BBC + ITV Officially Unveil Netflix Rival Britbox

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Photo Source: ITV. Pictured: The cast of Love Island

ITV and the BBC today officially confirmed the launch of UK streaming platform Britbox. Describing it as a “bold new step,” the broadcasters also announced which shows will be available when the platform comes online in the autumn, including Love Island, Broadchurch, Gavin & Stacey, and HBO co-production Gentleman Jack. The HD streamer will be priced at £5.99 and will focus on both new content and box sets from the vast BBC and ITV archives.

The UK launch has long been rumoured, but today’s announcement follows the official signing of the agreement between the BBC and ITV, which is to be the majority shareholder at 90% to BBC’s 10%. Channel 4 and Viacom’s Channel 5 are also expected to join the venture, which is separate to its existing US and Canadian counterpart.

READ: The BBC Takes Aim at The Crown + Netflix

How will Britbox work?
The £5.99 monthly subscription fee will cover HD streaming for multiple screens and devices, and will be “the largest collection of British boxsets.” Britbox will also carry exclusive original content, created by British production companies, as well as non-exclusive shows which may also be available on other platforms.

Not all BBC and ITV content will appear automatically on Britbox: some programmes are made by independent production companies who may choose to sell online rights to alternatives like Netflix and Amazon. But the essence of the plan is to create a content pathway where programmes first air on live TV, then go to existing catch-up services like the iPlayer, before being transferred to Britbox.

Where Britbox can really shine is in the ability to exploit the huge back-catalogue of the major UK broadcasters. Industry regulator Ofcom currently prohibits the BBC from carrying its content for more than 30 days on the BBC iPlayer, although this is soon likely to change to a year. However, Britbox will carry decades of classic television, providing a deep-dive for TV aficionados which will be unmatched elsewhere.

Why are they setting up Britbox?
Simply, because streaming is becoming an existential threat to broadcast television. The BBC and ITV are bitter rivals in the live-broadcast ratings war, yet they are joining forces in an attempt to gain a toe-hold in the increasingly competitive streaming sector.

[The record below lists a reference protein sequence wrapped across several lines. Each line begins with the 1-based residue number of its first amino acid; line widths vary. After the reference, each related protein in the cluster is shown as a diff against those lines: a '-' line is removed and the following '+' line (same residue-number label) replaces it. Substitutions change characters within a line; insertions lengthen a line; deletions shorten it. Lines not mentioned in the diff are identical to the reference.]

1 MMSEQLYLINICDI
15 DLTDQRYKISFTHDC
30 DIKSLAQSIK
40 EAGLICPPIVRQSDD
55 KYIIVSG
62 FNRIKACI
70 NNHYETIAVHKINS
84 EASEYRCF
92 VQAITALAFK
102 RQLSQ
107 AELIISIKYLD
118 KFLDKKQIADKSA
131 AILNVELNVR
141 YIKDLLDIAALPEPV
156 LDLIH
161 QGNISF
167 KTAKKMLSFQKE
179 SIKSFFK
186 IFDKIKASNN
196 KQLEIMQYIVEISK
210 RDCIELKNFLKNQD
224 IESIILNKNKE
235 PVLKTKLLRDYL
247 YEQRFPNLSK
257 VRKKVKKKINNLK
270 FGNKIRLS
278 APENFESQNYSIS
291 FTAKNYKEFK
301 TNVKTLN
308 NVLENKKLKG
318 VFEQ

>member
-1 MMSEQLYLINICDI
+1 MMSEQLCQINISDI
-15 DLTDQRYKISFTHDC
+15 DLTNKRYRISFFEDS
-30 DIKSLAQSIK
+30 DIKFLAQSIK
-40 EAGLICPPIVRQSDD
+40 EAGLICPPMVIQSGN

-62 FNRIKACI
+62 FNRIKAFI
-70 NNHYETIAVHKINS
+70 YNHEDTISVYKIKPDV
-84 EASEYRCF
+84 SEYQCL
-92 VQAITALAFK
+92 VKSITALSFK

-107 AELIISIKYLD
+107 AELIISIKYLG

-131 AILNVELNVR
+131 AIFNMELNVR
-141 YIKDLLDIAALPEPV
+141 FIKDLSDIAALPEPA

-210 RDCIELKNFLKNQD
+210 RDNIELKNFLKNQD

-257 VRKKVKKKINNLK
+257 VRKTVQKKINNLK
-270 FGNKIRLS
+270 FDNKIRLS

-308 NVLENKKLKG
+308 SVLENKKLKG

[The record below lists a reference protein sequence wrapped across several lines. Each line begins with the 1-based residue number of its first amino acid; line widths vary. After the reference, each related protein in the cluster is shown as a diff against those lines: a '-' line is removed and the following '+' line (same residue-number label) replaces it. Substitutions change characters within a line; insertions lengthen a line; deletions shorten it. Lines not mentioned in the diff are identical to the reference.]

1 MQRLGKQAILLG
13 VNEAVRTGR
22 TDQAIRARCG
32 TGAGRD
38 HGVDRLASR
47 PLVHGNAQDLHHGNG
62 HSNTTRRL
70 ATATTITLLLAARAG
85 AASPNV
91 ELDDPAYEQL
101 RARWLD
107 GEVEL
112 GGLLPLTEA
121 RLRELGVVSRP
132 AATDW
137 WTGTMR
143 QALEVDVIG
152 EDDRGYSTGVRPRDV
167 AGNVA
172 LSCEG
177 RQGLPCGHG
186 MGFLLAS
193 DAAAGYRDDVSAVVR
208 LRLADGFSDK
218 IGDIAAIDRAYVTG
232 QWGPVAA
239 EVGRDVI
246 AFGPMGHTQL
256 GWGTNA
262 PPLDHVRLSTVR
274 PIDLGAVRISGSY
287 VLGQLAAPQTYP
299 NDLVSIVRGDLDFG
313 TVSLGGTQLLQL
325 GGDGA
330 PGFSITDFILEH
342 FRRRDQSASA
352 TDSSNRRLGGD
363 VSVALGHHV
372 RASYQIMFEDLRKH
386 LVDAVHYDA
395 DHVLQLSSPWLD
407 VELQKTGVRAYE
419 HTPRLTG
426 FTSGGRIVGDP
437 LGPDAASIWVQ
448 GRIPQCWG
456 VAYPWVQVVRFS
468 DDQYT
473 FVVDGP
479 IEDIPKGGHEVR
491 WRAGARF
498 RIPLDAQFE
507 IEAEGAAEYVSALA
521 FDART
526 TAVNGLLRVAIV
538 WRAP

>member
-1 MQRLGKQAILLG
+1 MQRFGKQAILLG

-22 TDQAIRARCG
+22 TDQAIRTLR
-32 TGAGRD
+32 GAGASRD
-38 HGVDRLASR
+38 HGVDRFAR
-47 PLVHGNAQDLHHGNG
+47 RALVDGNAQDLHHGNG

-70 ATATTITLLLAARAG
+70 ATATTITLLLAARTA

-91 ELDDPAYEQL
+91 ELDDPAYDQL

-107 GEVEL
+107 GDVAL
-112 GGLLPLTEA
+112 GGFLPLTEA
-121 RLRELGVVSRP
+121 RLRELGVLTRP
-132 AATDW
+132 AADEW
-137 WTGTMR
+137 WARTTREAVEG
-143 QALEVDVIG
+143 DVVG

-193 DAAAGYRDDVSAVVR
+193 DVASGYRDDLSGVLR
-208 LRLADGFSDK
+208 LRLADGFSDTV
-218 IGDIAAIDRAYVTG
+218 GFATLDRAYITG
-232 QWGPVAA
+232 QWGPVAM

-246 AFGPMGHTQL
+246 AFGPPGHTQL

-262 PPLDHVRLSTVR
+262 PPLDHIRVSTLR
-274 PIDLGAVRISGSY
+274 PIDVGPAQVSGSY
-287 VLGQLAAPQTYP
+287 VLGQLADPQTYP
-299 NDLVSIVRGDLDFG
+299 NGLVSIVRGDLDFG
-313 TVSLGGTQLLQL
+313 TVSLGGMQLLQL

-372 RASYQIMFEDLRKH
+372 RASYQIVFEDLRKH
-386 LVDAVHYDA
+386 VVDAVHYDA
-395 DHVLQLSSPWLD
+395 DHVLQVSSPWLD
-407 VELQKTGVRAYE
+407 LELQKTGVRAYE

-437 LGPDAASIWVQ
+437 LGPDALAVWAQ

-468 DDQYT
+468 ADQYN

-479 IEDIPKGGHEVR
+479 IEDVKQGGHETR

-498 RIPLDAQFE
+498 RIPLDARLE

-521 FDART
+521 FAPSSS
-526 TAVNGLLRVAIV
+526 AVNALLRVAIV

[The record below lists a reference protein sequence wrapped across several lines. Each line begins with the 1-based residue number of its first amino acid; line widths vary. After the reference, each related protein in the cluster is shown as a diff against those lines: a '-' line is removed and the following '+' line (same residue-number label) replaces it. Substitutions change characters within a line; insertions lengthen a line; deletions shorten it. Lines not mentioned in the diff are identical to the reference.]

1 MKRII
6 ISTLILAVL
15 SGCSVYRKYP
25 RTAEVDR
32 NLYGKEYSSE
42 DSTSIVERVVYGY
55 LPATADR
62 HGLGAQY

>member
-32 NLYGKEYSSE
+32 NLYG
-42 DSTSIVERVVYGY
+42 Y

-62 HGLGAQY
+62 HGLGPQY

The plan to create a combined UK streaming service was first floated a decade ago, before being shot down by regulators, a decision which now looks disastrously short-sighted. Since then, Netflix has risen to grab 150 million subscribers worldwide, with a global content budget of $15billion a year. Britbox intends to invest £65m in its first year, which illustrates the scale of the competition it faces. Furthermore, Netflix is now investing heavily in the UK screen industry, including its recent announcement of a major new production hub at Shepperton, a new deal with Equity for actors and a partnership with BAFTA to sponsor the Breakthrough Brits.

However, Netflix faces its own problems. Its share price plummeted this week following disappointing subscriber figures – a reflection both of its recent fee increase, and – more seriously – of a sharp increase in competition, with Disney and Apple now making serious attempts to establish themselves in the streaming sector. The issue is not just one of competition; it is that these new players will now seek to hold back their content for their own platforms, starving Netflix of some of its biggest ratings-winners, including Friends and The Office.

What seems certain, however, is that television viewers across the world are no longer prepared to wait for a weekly time slot to watch their favourite shows, and the cosy old model of national broadcasters is unlikely to remain unchanged for much longer.

And while Netflix is probably not unduly alarmed by the advent of Britbox, it does seem likely that the BBC and ITV venture could find its place in a more fragmented and specialised streaming sector.

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Pete Martin
Pete Martin is Backstage's London-based UK Editor.
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